Weeks 9, 10, & 11 – Covid-19
The advent of Covid-19 means that CMU is now operating on a remote basis for the duration of this semester. We learned about this towards the end of Spring Break. These past few weeks we’ve struggled to find the time to keep up with blogging due to the large shift, but I’ll attempt to summarize what has been missed.
Getting Back in the Swing of Things
We spent most of the first week back refocusing ourselves and getting situated with remote work.
We were not able to go to the ETC freely in an effort to minimize contact and spread of the virus. Instead, we had a schedule that dictated times for people to show up and retrieve anything they needed – as well as check out anything that would be needed in the future. We were able to take home our ETC computers in case we didn’t have a powerful enough PC at home or needed the software.
DTOX is on the lucky side of things with regards to hardware. We don’t require anything other than a typical computer to run our experience, which made this part of the transition simple.
Keeping in Touch
We’ve needed to up our Slack usage considerably given that we can no longer speak face-to-face. We are maintaining a task journal channel in which we post updates on our progress. These updates don’t have to be huge or even when the task is complete – they just act as a running tally of what we are up to on a given day.
We’ve begun using Zoom to scrum as a team daily. These meetings aren’t long or complex, but it helps to see and hear your teammates sometimes. Likewise, our advisor meetings have increased to twice a week to give us some more guidance and connection in these odd times. Towards that goal of connection we also have a Zoom meeting running at all times outside of meetings as well for teammates to drop in and out of at will, whether to hash out some programming bug with words or just to chill out together.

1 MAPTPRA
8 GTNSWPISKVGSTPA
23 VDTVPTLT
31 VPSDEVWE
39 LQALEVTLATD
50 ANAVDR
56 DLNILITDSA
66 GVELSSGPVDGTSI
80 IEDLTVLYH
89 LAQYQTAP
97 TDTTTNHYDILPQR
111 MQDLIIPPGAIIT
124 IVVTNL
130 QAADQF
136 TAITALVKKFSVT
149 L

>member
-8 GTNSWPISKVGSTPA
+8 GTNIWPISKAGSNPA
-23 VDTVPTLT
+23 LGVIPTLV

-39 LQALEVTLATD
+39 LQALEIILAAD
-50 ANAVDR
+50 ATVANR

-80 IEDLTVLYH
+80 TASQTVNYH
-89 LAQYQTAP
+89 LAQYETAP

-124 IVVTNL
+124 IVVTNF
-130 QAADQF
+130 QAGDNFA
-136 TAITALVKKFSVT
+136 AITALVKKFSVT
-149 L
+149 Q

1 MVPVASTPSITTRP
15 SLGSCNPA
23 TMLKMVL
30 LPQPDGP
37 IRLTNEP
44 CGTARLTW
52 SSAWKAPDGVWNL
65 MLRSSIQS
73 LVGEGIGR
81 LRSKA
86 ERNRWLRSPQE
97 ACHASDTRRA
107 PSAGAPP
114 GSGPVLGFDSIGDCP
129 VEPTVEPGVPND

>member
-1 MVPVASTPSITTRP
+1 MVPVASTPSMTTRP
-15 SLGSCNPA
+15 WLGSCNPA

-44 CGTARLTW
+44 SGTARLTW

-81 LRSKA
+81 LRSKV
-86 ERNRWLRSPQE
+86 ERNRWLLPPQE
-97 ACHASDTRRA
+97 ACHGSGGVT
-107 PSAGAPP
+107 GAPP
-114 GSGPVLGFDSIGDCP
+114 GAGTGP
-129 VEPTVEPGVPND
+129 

We have needed to make some changes to our design and ultimate deliverable in the meantime. We aren’t going to be able to playtest an experience designed for a physical gathering of 80+ people anytime soon, so we are switching to a digital-only solution. While the overall structure of the session should be mostly unchanged, we now plan run it via Twitch. This idea fuses together the Presentaion screen and Community screen from our previous plan into one place – the Twitch broadcast.
We will switch between presentation and gameplay on the fly. The gameplay itself now shows all communities simultaneously – a sort of combination of the ecosystem screen and community screen.
At the end of Week 10, we playtested our experience over Twitch. We had prepared a presentation to go along with the game as well as making some modifications to the game itself, of course. At this point, we were testing with a single community and inviting mostly ETC students. The test ran for about 30-45 minutes and went well. The flow of the presentation went well. We ran into some unexpected reactions from people who wanted to ignore reports rather than punish them. We also, naturally, had some technical difficulties. The upgrades weren’t functional, meaning we were unable to run Rounds 2 & 3 as we’d like to. That being said, running it at all showed us several areas for improvement – such as clarity of the UI and player actions. We plan to playtest weekly from here.
Moving forward, our goal for this past week was to run a playtest with multiple communities. We made a lot of changes over this week to accomplish that, both aesthetically and mechanically. We also sought to squash as many bugs as we could that had been encountered in last week’s playest.
It was a successful week. Our upgrades are functional, multiple communities works smoothly, the visuals are improved, and we even got rid of a ton of bugs. However, as we found out during the playtest on Friday, AirConsole only allows up to 20 people to connect at one time. Anything beyond that will kick everyone off and prompt you to get a premium subscription. So, our playtest was cut down before its prime. We have postponed it to Monday, at which point we should have an AirConsole Hero subscription. We look forward to what we’ll learn.